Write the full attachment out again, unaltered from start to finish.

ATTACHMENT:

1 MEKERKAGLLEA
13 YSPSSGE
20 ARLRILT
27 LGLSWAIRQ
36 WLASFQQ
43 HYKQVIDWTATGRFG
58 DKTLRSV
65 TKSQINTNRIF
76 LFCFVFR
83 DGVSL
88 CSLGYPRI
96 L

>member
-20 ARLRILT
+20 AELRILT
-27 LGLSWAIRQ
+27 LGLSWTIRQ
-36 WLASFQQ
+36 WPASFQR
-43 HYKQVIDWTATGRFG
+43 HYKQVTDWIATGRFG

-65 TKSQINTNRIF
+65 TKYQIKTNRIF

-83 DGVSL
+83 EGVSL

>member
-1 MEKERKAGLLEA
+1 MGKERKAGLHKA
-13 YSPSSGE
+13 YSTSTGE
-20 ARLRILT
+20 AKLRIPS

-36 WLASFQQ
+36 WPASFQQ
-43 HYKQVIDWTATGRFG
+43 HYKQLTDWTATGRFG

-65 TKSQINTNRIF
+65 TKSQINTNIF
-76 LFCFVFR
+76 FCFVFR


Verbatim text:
1 MEKERKAGLLEA
13 YSPSSGE
20 ARLRILT
27 LGLSWAIRQ
36 WLASFQQ
43 HYKQVIDWTATGRFG
58 DKTLRSV
65 TKSQINTNRIF
76 LFCFVFR
83 DGVSL
88 CSLGYPRI
96 L

>member
-20 ARLRILT
+20 AELRILT
-27 LGLSWAIRQ
+27 LGLSWTIRQ
-36 WLASFQQ
+36 WPASFQR
-43 HYKQVIDWTATGRFG
+43 HYKQVTDWIATGRFG

-65 TKSQINTNRIF
+65 TKYQIKTNRIF

-83 DGVSL
+83 EGVSL

>member
-1 MEKERKAGLLEA
+1 MGKERKAGLHKA
-13 YSPSSGE
+13 YSTSTGE
-20 ARLRILT
+20 AKLRIPS

-36 WLASFQQ
+36 WPASFQQ
-43 HYKQVIDWTATGRFG
+43 HYKQLTDWTATGRFG

-65 TKSQINTNRIF
+65 TKSQINTNIF
-76 LFCFVFR
+76 FCFVFR